Pending sentencing, appellant filed a motion to withdraw his guilty plea, claiming that his attorney had pressured him into accepting the state's plea offer and had not adequately informed him of the possible sentences that he was facing. The district court denied appellant's motion. Appellant was subsequently sentenced to a 41-month commitment. This appeal follows.
On appeal, appellant argues that his guilty plea must be vacated and his conviction reversed because his plea was not supported by a sufficient factual basis. Appellant moved to withdraw his plea in district court, but did not raise this argument there. An appellate court generally will not decide issues that were not raised before the district court. Roby v. State, 547 N.W.2d 354, 357 (Minn. 1996). "At the court's discretion, it may deviate from this rule when the interests of justice require consideration of such issues and doing so would not unfairly surprise a party to the appeal." Id.; see also Minn. R. Crim. P. 28.02, subd. 11 (stating that an appellate court may review any matter "as the interests of justice may require"). Because "[a] manifest injustice exists if a guilty plea is not valid, " we will review the validity of appellant's plea in this case. See State v. Raleigh, 778 N.W.2d 90, 94 (Minn. 2010).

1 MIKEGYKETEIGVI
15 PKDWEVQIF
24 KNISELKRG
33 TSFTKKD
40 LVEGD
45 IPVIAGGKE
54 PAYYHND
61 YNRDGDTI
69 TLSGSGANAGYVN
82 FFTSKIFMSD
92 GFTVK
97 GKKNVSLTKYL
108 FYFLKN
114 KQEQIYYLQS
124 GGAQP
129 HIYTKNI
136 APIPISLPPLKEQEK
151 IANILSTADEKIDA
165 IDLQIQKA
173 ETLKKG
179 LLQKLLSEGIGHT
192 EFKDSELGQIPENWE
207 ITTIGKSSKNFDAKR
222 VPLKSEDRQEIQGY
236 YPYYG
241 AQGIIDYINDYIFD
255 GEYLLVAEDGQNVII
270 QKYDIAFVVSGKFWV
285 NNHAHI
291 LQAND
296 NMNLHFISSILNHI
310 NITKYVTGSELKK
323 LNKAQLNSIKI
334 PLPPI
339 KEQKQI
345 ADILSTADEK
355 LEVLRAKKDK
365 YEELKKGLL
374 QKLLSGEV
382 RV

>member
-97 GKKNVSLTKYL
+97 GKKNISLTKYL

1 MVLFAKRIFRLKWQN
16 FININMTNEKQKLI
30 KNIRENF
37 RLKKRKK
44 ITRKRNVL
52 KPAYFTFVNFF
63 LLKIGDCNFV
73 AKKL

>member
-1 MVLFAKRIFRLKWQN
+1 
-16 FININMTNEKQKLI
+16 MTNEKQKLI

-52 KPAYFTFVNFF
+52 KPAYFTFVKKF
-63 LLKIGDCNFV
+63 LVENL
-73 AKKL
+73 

"To be constitutionally valid, a guilty plea must be accurate, voluntary, and intelligent." Id. "A proper factual basis must be established for a guilty plea to be accurate, " and it is the responsibility of the district court judge to ensure that an adequate factual basis has been established. State v. Ecker, 524 N.W.2d 712, 716 (Minn. 1994). "The court should not accept the plea unless the record supports the conclusion that the defendant actually committed an offense at least as serious as the crime to which he is pleading guilty." State v. Trott, 338 N.W.2d 248, 251–52 (Minn. 1983). A guilty plea will be set aside if a factual basis is lacking. State v. Warren, 419 N.W.2d 795, 798 (Minn. 1988).
Appellant pleaded guilty to aiding and abetting first-degree burglary under Minn. Stat. § 609.582, subd. 1(c) (2010).
Whoever enters a building without consent and with intent to commit a crime, or enters a building without consent and commits a crime while in the building, either directly or as an accomplice, commits burglary in the first degree . . . if:
(c) the burglar assaults a person within the building or on the building's appurtenant property.